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[uh-kyoo-zuh-tawr-ee, -tohr-ee] /əˈkyu zəˌtɔr i, -ˌtoʊr i/
containing an accusation; accusing:
an accusatory look.
Also, accusative.
Origin of accusatory
1595-1605; < Latin accūsātōrius, equivalent to accūsā(re) to accuse + -tōrius -tory1
Related forms
self-accusatory, adjective Unabridged
Based on the Random House Dictionary, © Random House, Inc. 2018.
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Examples from the Web for accusatory
Contemporary Examples
Historical Examples
  • The stump of her bowsprit, the accusatory finger of the dead, pointed at the sky.

    Old Junk H. M. Tomlinson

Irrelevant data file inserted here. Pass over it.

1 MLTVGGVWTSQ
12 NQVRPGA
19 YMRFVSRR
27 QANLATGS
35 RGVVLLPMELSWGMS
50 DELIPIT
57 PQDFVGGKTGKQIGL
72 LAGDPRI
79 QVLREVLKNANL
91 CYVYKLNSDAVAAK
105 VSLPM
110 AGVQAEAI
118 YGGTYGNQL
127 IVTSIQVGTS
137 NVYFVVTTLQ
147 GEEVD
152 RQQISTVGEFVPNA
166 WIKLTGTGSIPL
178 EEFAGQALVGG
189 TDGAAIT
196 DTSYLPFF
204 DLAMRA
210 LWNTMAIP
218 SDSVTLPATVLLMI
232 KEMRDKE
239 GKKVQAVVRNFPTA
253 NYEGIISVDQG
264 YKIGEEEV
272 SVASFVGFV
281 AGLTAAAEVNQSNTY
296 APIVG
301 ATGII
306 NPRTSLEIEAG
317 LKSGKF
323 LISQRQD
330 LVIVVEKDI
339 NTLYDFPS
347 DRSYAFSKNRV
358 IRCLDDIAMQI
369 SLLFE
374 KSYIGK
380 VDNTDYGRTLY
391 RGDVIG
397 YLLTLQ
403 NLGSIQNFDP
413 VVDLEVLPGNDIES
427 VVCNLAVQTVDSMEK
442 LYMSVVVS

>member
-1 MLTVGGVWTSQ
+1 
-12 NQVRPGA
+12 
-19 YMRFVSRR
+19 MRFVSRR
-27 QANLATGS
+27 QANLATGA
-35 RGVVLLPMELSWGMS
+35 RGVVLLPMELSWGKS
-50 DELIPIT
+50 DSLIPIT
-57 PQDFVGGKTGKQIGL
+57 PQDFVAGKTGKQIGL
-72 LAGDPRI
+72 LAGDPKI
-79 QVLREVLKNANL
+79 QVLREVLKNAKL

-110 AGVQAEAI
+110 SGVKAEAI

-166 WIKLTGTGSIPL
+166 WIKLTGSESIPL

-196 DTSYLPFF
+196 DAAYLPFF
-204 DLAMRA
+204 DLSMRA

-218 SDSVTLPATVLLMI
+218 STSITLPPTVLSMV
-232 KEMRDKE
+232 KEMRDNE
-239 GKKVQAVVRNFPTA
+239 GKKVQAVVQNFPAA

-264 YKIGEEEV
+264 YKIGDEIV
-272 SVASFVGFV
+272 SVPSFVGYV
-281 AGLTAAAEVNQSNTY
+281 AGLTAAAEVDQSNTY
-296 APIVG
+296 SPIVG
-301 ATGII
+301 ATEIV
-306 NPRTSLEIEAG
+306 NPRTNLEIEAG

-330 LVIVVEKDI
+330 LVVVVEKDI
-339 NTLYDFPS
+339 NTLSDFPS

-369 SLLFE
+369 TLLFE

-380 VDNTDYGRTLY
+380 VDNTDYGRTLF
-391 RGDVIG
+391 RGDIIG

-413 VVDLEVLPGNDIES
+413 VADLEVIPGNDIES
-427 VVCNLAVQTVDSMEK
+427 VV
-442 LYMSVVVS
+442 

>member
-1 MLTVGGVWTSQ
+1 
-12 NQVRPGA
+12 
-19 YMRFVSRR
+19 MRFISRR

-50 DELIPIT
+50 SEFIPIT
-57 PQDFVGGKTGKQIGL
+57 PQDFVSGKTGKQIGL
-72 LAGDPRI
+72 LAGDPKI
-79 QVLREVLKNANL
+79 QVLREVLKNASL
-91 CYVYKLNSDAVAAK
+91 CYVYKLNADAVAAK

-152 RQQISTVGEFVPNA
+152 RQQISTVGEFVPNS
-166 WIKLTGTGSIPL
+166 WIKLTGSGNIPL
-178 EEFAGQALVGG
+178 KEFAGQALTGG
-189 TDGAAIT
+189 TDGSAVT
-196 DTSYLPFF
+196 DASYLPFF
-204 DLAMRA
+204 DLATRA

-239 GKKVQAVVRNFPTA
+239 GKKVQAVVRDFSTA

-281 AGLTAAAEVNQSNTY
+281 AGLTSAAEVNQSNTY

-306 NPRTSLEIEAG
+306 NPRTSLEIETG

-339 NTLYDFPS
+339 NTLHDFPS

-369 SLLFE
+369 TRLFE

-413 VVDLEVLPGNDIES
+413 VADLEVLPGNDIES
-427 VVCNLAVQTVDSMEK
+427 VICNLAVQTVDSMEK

• Miss Thankful dropped her accusatory tone, and attempted cajolery.

    The Mayor's Wife Anna Katherine Green
  • Is it a wonder that all animate nature is accusatory and suspicious?

    A Breeze from the Woods, 2nd Ed. William Chauncey Bartlett
  • Even at a distance he was disapproving, accusatory, put upon.

    The Wrong Twin Harry Leon Wilson
  • She had risen, and stood pointing an accusatory finger at him.

    From One Generation to Another Henry Seton Merriman
Word Origin and History for accusatory

c.1600, from Latin accusatorius, from accusare (see accuse).

Online Etymology Dictionary, © 2010 Douglas Harper
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